Education

Virtual Reality Games Can Improve Memory Retention of Safety Instructions 36

Posted by samzenpus
from the don't-forget dept.
vrml writes: Using a virtual reality (VR) headset to experience risky situations as immersive 3D games improves memory retention of passenger safety instructions, according to research published in the IEEE Transactions on Visualization and Computer Graphics, and illustrated by a YouTube video. Researchers recruited occasional flyers: half of them played a VR gaming experience of an airliner water landing and evacuation, while the other half studied a real airline safety card. After one week, passengers who had studied the safety card suffered a significant loss of knowledge, while passengers who had played the VR game fully retained the safety knowledge gained. The research group has now made available its emergency water landing experience also for the Oculus Rift.
Intel

Intel 'Compute Stick' PC-Over-HDMI Dongle Launched, Tested 172

Posted by Soulskill
from the minimally-elegant-product-names dept.
MojoKid writes: Intel has officially announced the availability of their Compute Stick HDMI dongle, and has lifted the embargo on early tests with the device. The Compute Stick is essentially a fully-functional, low-power, Atom-based system with memory, storage, and an OS, crammed into a dongle about 10cm long. There will initially be two compute sticks made available: one running Windows (model STCK1A32WFC) and another running Ubuntu (model STCK1A8LFC). The Windows 8.1 version of the Compute Stick is packing an Intel Atom Z3735F processor, with a single-channel of 2GB of DDR3L-1333 RAM and 32GB of internal storage, though out of the box only 19.2GB is usable. The Ubuntu version of the Compute Stick has as a similar CPU, but is packing only 1GB of RAM and 8GB of internal storage. All sticks have USB and MicroSD expansion capability. It doesn't burn through any benchmarks, but for multi-media playback, basic computing tasks, web browsing, HD video, or remote access, the Compute Stick has enough muscle to get the job done, and it's cheap, too: $99 — $149.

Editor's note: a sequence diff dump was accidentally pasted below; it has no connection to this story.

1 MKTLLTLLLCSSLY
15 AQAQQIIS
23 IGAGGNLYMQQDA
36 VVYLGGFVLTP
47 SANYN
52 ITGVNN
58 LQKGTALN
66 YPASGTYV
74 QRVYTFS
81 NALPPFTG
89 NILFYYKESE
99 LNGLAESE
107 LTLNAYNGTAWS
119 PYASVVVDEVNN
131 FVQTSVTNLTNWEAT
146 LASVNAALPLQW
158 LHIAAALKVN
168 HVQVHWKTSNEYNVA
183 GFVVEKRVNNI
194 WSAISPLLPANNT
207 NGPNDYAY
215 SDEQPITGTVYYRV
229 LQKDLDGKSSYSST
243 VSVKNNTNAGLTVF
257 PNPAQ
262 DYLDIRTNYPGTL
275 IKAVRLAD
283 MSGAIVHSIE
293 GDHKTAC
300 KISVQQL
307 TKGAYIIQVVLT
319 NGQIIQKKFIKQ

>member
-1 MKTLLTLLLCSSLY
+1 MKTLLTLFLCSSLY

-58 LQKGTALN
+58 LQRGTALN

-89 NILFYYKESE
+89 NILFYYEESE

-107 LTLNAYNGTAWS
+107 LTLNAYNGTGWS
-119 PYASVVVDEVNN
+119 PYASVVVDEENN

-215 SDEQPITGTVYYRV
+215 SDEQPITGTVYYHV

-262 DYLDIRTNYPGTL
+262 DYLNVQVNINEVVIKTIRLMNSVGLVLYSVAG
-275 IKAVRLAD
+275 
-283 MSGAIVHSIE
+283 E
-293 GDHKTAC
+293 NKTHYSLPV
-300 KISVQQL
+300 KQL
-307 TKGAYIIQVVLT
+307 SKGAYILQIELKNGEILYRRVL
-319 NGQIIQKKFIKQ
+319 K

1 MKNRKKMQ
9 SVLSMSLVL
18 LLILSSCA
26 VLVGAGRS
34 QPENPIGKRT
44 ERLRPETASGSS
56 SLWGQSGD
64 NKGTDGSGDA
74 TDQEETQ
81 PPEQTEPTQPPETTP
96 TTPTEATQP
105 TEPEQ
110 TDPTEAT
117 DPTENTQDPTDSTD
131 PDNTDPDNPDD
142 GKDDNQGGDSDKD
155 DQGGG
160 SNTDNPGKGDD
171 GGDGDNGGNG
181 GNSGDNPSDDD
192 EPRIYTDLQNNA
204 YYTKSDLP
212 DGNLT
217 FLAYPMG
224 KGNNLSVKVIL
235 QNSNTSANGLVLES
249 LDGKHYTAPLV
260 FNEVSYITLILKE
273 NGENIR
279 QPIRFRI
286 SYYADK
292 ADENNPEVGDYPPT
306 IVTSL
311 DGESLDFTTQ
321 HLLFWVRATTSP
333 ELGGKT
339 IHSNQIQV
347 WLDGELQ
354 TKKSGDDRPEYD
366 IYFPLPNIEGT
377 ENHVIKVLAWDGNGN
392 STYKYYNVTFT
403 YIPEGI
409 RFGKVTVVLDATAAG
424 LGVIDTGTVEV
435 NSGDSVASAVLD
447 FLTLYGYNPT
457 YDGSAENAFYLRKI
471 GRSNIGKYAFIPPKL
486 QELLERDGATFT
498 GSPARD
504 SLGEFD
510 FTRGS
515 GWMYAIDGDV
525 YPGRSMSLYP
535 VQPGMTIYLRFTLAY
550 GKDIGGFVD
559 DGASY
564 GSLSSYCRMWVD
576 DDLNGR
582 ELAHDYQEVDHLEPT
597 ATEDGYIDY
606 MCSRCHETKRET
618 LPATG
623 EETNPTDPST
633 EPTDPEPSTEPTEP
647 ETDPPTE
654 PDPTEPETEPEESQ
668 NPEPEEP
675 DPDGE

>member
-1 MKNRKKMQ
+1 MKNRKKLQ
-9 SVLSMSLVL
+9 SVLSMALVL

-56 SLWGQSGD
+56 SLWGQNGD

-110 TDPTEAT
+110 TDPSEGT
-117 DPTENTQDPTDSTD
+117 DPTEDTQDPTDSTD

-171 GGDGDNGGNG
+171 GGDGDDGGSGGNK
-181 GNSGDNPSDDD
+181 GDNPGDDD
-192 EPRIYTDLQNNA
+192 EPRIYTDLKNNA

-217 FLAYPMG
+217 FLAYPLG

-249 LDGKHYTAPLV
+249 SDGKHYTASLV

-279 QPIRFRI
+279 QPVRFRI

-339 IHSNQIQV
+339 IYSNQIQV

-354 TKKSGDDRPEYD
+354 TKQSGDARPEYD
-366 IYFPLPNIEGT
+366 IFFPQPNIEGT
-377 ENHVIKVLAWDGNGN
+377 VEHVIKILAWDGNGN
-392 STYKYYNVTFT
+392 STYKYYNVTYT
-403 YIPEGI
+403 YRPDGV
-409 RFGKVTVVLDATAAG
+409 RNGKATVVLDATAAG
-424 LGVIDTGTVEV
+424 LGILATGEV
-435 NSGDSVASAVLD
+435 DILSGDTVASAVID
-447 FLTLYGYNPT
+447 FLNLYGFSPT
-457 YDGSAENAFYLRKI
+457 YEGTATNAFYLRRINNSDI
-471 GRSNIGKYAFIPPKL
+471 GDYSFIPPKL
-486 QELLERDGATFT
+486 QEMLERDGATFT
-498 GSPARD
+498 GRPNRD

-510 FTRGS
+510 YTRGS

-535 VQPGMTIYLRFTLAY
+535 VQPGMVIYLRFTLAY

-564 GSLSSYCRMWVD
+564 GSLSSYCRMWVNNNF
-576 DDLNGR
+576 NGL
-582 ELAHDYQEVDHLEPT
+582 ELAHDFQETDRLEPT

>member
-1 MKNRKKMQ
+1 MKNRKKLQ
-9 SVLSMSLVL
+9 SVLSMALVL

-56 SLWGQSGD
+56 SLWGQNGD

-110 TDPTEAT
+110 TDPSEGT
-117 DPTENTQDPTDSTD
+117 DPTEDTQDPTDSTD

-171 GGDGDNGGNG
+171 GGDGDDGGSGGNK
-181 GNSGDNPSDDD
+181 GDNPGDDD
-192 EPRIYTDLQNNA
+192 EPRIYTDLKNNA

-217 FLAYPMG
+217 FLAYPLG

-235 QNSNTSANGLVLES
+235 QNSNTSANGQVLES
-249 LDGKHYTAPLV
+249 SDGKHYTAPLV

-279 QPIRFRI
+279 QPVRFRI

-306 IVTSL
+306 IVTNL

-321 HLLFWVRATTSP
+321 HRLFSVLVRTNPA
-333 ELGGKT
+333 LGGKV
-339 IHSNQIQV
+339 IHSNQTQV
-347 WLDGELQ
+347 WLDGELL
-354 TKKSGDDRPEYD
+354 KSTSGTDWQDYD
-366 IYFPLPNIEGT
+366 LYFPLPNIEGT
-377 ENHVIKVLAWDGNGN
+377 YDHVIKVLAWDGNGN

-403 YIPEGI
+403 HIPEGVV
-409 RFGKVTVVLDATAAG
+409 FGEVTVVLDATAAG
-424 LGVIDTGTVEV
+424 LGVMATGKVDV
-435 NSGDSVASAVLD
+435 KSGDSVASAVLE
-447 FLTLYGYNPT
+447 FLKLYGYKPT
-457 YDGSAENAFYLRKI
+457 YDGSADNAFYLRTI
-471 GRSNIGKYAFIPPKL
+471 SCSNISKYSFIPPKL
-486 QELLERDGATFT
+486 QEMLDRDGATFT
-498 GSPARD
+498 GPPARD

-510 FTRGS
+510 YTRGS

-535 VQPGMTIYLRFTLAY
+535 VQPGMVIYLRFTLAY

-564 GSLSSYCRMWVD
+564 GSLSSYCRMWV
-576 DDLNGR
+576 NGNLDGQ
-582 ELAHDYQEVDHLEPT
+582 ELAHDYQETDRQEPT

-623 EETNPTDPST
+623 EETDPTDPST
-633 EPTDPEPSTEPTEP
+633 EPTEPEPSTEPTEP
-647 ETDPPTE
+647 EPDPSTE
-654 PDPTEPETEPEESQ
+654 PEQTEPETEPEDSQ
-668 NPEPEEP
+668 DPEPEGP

Earth

Cheap Gas Fuels Switch From Electric Cars To SUVs 616

Posted by Soulskill
from the greenbacks-more-important-than-being-green dept.
schwit1 points out news that's sure to clash with Earth Day narratives: drivers who bought hybrid and electric cars are switching back to SUVs at a higher rate than ever. Quoting: According to Edmunds.com, about 22 percent of people who have traded in their hybrids and EVs in 2015 bought a new SUV. The number represents a sharp increase from 18.8 percent last year, and it is nearly double the rate of 11.9 percent just three years ago. Overall, only 45 percent of this year's hybrid and EV trade-ins have gone toward the purchase of another alternative fuel vehicle, down from just over 60 percent in 2012. Never before have loyalty rates for alt-fuel vehicles fallen below 50 percent. ... Edmunds calculates that at the peak average national gas price of $4.67/gallon in October 2012, it would take five years to break even on the $3,770 price difference between a Toyota Camry LE Hybrid ($28,230) and a Toyota Camry LE ($24,460). At today's national average gas price of $2.27/gallon, it would take twice as much time (10.5 years) to close the same gap.
Canada

The Great Canadian Copyright Giveaway: Copyright Extension For Sound Recordings 298

Posted by Soulskill
from the naturally-snuck-through-during-the-hockey-playoffs dept.
An anonymous reader writes: Despite no study, no public demands, and the potential cost to the public of millions of dollars, the Canadian government announced yesterday that it will extend the term of copyright for sound recordings and performances from 50 to 70 years. The music industry did not raise term extension as a key concern during either the 2012 copyright reform bill or the 2014 Canadian Heritage committee study on the industry. For Canadians, the extension could cost millions of dollars as works that were scheduled to come into the public domain will now remain locked down for decades.